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Medicare and Health Policy

Monday, July 13, 2009

Simplifying Administration of Health Insurance

Mark Merlis
Health Policy Consultant

The high administrative costs of the U.S. health insurance system have been a focus of discussion for decades. Simplifying Administration of Health Insurance finds ways to define and classify administrative costs, both of insurers and of other participants in the system, and summarizes the fragmentary estimates of how large these costs are. It discusses current efforts to reduce administrative costs, many of which have focused on standardizing and simplifying transactions among insurers, providers, and employers. Finally, it considers how various reform proposals, whether or not directly targeted at administrative costs, might reduce—or add to—the complexity of the current system.

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Posted on July 13, 2009  |  Write the first comment
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Friday, July 10, 2009

Restructuring Health Insurance Markets

Elliot K. Wicks
Senior Economist, Health Management Associates

Restructuring Health Insurance Markets examines six structural changes that could expand health insurance coverage, with special focus on the administrative issues: changes in rating rules, high risk pools, standard benefit plans, reinsurance, Section 125 plans, and insurance exchanges. It considers what benefits these changes might produce, how they can be most effectively structured, and how they can be implemented. From an administrative standpoint, it is critical that any set of policies be considered as a whole, with careful attention to their interactions, both to enhance their chances for success and to avoid unnecessary administrative burdens and duplication.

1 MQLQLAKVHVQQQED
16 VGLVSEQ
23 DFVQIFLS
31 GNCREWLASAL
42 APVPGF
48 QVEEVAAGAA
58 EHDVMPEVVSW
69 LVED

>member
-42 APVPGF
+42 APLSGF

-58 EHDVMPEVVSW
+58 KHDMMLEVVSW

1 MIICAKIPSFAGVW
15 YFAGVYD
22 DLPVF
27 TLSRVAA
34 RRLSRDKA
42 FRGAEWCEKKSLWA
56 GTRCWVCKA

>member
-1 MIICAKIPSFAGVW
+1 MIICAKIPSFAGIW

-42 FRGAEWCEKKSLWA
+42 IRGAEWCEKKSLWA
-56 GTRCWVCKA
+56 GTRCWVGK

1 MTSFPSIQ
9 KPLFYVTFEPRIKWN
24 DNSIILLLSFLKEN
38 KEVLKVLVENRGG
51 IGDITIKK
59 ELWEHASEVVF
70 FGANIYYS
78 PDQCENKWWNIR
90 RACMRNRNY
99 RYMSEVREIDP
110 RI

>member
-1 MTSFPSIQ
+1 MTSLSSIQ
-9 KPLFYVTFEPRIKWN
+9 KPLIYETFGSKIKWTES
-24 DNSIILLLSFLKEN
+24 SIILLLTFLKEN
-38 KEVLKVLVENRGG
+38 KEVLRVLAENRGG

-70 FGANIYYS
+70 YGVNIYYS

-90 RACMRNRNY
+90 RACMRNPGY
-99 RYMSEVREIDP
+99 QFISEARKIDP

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Posted on July 10, 2009  |  Write the first comment
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Friday, June 26, 2009

Administering Health Insurance Mandates

C. Eugene Steuerle
Vice President, Peter G. Peterson Foundation

Paul N. Van de Water
Senior Fellow, Center on Budget and Policy Priorities

Mandates form an integral part of many proposals to expand health insurance coverage. Often, however, too little attention is paid to how and whether they can be administered.

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Posted on June 26, 2009  |  Write the first comment
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Wednesday, June 24, 2009

Paying a Fair Share for Health Coverage and Care

Jill Bernstein
Health Policy Consultant

Expanding health coverage will involve changes in the premiums and taxes people pay for health insurance and the amounts they pay out-of-pocket for specific health care services. Payment arrangements must generate sufficient revenue, promote efficiency in health care delivery, assure access to care for people who have low income or are in poor health, and minimize administrative costs and burden. Paying a Fair Share for Health Coverage and Care evaluates alternative approaches—including social insurance programs, means-tested premium assistance, and income-related cost sharing—according to these criteria.

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Posted on June 24, 2009  |  Write the first comment
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Friday, March 6, 2009

Social Security is Shovel-Ready

Robert Hudson
Professor and Chair, Department of Social Welfare Policy, Boston University

There can be no question that the current economic crisis is emerging as the most dire that we have seen since the 1930s. And, in terms of both employment opportunities and retirement savings, it seems certain to hit older Americans as hard as it will everyone else. Looking for any silver lining in this situation, one finally occurs to me. In recent years, pressures on age-related programs have built as "the scope of conflict" around aging policy has expanded, meaning that programs that were once politically insulated are now under scrutiny and attack from those who see entitlement spending for older adults leading us toward fiscal doom.

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